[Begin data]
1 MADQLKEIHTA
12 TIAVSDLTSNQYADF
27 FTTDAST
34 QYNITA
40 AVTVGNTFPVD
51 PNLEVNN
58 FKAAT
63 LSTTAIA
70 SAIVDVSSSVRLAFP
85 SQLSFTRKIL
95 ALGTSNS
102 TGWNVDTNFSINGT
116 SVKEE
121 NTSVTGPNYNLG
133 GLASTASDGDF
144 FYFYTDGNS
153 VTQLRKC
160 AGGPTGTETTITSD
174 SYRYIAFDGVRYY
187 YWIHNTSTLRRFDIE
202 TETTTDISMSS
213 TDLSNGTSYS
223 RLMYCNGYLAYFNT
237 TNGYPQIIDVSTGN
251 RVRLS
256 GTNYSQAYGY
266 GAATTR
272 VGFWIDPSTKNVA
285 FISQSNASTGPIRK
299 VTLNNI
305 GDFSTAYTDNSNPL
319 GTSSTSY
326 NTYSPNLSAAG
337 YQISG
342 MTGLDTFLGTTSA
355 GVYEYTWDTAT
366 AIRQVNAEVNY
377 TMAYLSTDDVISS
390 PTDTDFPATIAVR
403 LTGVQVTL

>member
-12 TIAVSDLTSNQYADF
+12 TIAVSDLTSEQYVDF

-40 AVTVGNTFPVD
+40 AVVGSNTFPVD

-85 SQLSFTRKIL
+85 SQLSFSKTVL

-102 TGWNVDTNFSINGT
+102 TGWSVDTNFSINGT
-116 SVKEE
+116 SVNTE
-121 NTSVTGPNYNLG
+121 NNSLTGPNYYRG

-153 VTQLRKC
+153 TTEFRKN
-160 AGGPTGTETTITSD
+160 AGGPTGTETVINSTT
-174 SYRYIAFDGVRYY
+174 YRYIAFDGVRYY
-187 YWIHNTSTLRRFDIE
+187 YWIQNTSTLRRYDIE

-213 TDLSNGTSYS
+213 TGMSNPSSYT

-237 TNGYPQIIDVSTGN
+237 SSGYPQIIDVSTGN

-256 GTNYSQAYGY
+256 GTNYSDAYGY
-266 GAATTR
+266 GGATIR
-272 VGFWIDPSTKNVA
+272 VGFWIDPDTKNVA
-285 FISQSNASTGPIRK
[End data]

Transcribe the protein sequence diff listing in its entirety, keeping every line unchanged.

1 MADQLKEIHTA
12 TIAVSDLTSNQYADF
27 FTTDAST
34 QYNITA
40 AVTVGNTFPVD
51 PNLEVNN
58 FKAAT
63 LSTTAIA
70 SAIVDVSSSVRLAFP
85 SQLSFTRKIL
95 ALGTSNS
102 TGWNVDTNFSINGT
116 SVKEE
121 NTSVTGPNYNLG
133 GLASTASDGDF
144 FYFYTDGNS
153 VTQLRKC
160 AGGPTGTETTITSD
174 SYRYIAFDGVRYY
187 YWIHNTSTLRRFDIE
202 TETTTDISMSS
213 TDLSNGTSYS
223 RLMYCNGYLAYFNT
237 TNGYPQIIDVSTGN
251 RVRLS
256 GTNYSQAYGY
266 GAATTR
272 VGFWIDPSTKNVA
285 FISQSNASTGPIRK
299 VTLNNI
305 GDFSTAYTDNSNPL
319 GTSSTSY
326 NTYSPNLSAAG
337 YQISG
342 MTGLDTFLGTTSA
355 GVYEYTWDTAT
366 AIRQVNAEVNY
377 TMAYLSTDDVISS
390 PTDTDFPATIAVR
403 LTGVQVTL

>member
-12 TIAVSDLTSNQYADF
+12 TIAVSDLTSEQYVDF

-40 AVTVGNTFPVD
+40 AVVGSNTFPVD

-85 SQLSFTRKIL
+85 SQLSFSKTVL

-102 TGWNVDTNFSINGT
+102 TGWSVDTNFSINGT
-116 SVKEE
+116 SVNTE
-121 NTSVTGPNYNLG
+121 NNSLTGPNYYRG

-153 VTQLRKC
+153 TTEFRKN
-160 AGGPTGTETTITSD
+160 AGGPTGTETVINSTT
-174 SYRYIAFDGVRYY
+174 YRYIAFDGVRYY
-187 YWIHNTSTLRRFDIE
+187 YWIQNTSTLRRYDIE

-213 TDLSNGTSYS
+213 TGMSNPSSYT

-237 TNGYPQIIDVSTGN
+237 SSGYPQIIDVSTGN

-256 GTNYSQAYGY
+256 GTNYSDAYGY
-266 GAATTR
+266 GGATIR
-272 VGFWIDPSTKNVA
+272 VGFWIDPDTKNVA
-285 FISQSNASTGPIRK